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Motivation mistakes that many managers make

02 Sep

Motivation MistakesThere are many motivation techniques that a manager can use to motivate his/her employees. Unfortunately, managers are so busy in managing tasks than managing people that they would rather concentrate on making their employees happy than dealing with real issues and guiding them to success. Thus, in this blog I will talk about some of the common mistakes that managers make while motivating their employees.

Give them more money: Most managers and leaders think that if we pay enough money, we can find people who will do almost any job. And hence, most managers believe that when they give bonuses to reward their employee’s past performance, they will usually become very happy, unless they were expecting a larger bonus. Money is definitely a motivating factors for some, however, this happiness is short-lived. Within few months, your employees will have difficulty in recalling that bonus and it might not have the same impact that it did within the first few weeks of receiving it.

Ignore conflicts: Most of the managers are concerned about being liked by their employees. Though it is a good thing to be liked by your workforce, it is not always going to be possible. People have differences, and hence, you will also have conflicts with your employees at some point in time. Unfortunately, many managers try to ignore these kind of conflicts at any cost, because they don’t want to ruin their relationships with their employees. Some managers would rather “let something go” or “sweep under the rug” than make an issue out of it. This practice is not going to lead you anywhere. If you keep on avoiding conflicts for long time, your employees will think that you don’t have any power, and they can do whatever they feel like, and it will eventually poison your relationship with your employees anyways.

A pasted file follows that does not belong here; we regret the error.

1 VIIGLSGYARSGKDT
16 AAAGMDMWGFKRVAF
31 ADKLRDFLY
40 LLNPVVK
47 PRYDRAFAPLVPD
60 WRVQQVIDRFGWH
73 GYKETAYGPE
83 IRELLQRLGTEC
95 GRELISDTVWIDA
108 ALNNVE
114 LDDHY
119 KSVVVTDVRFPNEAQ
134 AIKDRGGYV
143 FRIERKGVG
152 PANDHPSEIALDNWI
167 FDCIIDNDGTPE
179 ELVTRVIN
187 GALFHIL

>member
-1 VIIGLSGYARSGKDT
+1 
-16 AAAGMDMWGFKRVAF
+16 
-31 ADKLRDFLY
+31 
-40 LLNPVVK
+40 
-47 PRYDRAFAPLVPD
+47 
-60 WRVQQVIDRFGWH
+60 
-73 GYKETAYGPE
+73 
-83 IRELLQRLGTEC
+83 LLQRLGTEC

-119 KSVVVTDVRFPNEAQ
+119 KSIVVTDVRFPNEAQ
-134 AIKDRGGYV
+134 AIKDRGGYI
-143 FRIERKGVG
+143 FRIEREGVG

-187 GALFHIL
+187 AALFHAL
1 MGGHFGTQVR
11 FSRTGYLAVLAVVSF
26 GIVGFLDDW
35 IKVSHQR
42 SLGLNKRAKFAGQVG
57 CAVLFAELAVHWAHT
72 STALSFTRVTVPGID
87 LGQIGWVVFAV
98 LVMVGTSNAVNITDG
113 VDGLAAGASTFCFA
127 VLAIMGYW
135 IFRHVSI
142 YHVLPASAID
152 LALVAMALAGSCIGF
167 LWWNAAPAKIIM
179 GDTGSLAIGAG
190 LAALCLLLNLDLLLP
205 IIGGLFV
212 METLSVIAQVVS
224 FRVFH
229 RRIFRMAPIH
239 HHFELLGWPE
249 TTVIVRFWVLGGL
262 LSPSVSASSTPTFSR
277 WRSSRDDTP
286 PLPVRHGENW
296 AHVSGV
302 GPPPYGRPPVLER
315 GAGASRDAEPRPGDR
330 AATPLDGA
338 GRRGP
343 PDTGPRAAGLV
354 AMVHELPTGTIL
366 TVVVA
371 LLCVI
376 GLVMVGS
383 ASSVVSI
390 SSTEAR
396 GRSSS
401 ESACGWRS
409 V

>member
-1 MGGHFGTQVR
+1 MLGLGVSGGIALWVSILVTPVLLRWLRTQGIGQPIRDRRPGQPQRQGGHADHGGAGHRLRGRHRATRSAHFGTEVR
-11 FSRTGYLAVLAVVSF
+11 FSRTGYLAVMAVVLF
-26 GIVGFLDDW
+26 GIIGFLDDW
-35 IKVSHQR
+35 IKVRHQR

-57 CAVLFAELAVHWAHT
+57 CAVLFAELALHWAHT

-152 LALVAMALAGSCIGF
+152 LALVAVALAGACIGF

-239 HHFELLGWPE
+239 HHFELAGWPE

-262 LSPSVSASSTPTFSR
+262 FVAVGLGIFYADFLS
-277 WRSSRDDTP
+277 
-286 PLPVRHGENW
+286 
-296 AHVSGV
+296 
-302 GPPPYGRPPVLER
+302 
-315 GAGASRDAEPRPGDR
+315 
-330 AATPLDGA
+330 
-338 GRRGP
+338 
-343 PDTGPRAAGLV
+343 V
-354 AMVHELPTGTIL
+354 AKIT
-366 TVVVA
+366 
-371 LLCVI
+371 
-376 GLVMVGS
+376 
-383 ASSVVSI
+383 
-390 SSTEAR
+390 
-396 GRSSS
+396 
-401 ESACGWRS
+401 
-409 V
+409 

Keep them happy: I have seen many managers, who will often go to great lengths to keep their employees happy. As a manager, you should always be invested in your employees, its your job. But that doesn’t mean that you have to go through great pain just to make your employees happy. I have seen many managers, who offer game rooms for their employees, or an early day off on every second Friday, or company paid lunches every other week. The theory behind all of these actions is – if you keep your employees happy, it will translate into increased motivation and productivity. Unfortunately, this is not very effective in practice. If you provide frequent benefits like these, your employees might get used to it, and this practice will become the accepted culture within your team, where some of your employees will continuously abuse these benefits.

Some are not motivated: Most managers believe that their poor performers are just lazy, and not motivated enough to do the job. This is a very common misconception that most managers have. As a human being, we are all motivated to do something, but our reasons for motivation can differ. Walking through the offices, the manager may see someone playing computer games or sending personal e-mail, this could be seen as the individual is not motivated because he’s not attending to the job tasks. But that may not be entirely correct. At that moment, the “aimless” employee is motivated, perhaps even highly motivated. But that motivation is not work directed, nor is it productive for the company.

No motivation for smartest: Some managers believe that their top performers don’t need to be motivated; since they are very quick to learn new things, and adapt to new technologies, they don’t require any other motivation. Unfortunately, these managers are completely wrong. Intelligence and self-motivation do not necessarily go hand-in-hand. You might have a smart employee who hasn’t been able to find out just what motivates her personally, and hence, she might get bored or frustrated easily. As a result she might lose her interest in her work, which will reduce her productivity eventually.

I hope, my blog can help you find out some of the ineffective motivational techniques that you might be using, unknowingly. Let me know, if you can think of any other motivational techniques, which are hurting your employees rather than helping them. Thanks – Bhavin Gandhi

 
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Posted by on September 2, 2015 in 21st Century, Leadership, Management

 

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